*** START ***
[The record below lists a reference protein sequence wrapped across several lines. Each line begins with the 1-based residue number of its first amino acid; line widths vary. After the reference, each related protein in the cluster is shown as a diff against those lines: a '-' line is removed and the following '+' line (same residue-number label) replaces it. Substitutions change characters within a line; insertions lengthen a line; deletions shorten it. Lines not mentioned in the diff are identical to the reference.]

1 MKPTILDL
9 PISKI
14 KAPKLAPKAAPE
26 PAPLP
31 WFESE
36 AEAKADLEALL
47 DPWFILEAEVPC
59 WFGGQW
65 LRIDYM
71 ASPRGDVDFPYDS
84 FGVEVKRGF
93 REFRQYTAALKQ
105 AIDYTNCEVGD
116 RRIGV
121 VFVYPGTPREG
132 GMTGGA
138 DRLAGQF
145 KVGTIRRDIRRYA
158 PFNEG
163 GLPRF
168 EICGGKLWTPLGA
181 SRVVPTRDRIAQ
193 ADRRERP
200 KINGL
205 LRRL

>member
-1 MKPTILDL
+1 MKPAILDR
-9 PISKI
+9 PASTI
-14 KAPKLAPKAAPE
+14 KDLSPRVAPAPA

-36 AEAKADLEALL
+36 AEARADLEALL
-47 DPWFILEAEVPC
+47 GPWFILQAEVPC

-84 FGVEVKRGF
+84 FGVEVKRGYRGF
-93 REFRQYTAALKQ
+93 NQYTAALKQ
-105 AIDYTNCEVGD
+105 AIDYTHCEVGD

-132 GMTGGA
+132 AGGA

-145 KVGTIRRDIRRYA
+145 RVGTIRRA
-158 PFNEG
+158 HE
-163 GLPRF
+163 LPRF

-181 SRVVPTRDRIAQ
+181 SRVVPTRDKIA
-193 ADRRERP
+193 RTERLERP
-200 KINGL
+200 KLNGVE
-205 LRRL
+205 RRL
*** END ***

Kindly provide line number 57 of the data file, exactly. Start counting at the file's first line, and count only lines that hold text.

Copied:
+200 KLNGVE